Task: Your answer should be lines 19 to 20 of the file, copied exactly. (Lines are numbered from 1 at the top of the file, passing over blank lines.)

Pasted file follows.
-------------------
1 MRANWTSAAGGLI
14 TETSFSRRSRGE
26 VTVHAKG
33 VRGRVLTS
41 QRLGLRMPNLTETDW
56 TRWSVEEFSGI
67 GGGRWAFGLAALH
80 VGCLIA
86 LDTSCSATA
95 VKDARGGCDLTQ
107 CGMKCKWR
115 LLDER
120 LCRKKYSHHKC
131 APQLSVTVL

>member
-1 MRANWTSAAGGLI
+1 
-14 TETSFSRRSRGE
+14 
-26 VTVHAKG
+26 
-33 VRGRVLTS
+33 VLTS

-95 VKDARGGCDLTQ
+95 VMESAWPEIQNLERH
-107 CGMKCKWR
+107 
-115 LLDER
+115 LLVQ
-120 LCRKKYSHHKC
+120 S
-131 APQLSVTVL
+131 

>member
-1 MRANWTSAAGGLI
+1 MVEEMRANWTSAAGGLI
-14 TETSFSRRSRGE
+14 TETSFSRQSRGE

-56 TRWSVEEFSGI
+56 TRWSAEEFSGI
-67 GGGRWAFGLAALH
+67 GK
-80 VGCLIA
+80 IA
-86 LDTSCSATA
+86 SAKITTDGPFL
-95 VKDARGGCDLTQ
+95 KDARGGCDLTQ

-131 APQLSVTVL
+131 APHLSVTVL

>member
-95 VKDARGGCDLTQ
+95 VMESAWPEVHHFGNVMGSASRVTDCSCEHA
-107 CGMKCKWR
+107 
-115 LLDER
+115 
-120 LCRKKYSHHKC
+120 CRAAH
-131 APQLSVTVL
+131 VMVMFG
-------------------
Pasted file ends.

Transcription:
+14 
-26 VTVHAKG